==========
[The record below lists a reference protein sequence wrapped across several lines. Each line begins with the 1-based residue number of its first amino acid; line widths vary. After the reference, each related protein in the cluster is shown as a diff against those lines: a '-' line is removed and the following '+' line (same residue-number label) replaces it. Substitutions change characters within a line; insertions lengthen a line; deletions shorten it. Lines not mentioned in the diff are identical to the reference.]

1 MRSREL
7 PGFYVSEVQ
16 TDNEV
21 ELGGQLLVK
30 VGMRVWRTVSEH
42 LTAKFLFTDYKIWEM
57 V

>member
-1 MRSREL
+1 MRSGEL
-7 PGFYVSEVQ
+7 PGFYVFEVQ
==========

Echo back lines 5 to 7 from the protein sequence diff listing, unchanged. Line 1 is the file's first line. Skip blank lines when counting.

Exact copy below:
21 ELGGQLLVK
30 VGMRVWRTVSEH
42 LTAKFLFTDYKIWEM